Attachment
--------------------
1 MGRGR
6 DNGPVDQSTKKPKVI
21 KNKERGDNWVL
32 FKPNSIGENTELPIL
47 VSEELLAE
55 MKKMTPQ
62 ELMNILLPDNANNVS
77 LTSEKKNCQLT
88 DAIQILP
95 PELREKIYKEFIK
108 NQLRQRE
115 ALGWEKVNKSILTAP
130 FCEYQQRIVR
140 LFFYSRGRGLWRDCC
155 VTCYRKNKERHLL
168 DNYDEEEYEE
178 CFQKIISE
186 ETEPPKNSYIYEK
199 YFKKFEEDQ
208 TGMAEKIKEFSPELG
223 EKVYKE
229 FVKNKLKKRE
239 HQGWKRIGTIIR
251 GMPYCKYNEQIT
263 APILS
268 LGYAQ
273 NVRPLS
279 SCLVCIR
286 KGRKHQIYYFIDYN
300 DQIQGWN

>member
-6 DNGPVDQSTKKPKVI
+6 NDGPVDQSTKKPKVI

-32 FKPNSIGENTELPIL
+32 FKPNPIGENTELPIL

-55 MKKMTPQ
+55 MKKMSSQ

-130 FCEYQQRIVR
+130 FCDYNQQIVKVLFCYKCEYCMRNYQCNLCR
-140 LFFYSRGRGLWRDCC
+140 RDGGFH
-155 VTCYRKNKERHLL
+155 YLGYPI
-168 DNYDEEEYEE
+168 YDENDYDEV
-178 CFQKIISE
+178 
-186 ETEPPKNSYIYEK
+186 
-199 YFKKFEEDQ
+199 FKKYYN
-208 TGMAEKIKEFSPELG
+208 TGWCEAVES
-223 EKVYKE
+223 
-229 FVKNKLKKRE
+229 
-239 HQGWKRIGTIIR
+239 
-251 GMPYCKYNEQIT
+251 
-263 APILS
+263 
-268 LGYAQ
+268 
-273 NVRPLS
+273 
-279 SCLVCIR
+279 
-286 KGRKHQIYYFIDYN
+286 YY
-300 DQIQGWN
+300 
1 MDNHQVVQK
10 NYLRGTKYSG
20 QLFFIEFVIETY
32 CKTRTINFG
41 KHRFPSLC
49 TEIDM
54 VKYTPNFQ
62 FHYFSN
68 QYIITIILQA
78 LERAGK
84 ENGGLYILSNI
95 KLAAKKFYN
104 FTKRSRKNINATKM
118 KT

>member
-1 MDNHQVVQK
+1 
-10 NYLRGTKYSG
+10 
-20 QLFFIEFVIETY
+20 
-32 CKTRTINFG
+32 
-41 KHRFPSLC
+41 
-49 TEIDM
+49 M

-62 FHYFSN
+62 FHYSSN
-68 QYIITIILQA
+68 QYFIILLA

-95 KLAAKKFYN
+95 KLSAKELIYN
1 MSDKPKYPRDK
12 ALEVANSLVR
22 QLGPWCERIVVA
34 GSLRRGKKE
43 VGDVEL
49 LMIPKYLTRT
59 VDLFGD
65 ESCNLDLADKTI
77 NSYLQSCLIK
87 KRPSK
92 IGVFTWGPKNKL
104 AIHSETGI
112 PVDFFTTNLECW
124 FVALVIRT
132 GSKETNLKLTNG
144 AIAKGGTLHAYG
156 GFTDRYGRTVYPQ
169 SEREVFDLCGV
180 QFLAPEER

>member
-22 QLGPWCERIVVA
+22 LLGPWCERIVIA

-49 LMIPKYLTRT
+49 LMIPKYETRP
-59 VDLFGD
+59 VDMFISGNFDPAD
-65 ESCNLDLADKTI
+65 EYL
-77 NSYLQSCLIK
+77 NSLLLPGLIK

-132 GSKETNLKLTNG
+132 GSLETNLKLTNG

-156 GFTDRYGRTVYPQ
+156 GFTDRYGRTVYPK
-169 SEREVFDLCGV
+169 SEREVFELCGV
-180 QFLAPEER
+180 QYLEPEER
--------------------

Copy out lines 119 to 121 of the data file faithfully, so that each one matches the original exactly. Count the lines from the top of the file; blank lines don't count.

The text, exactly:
112 PVDFFTTNLECW
124 FVALVIRT
132 GSKETNLKLTNG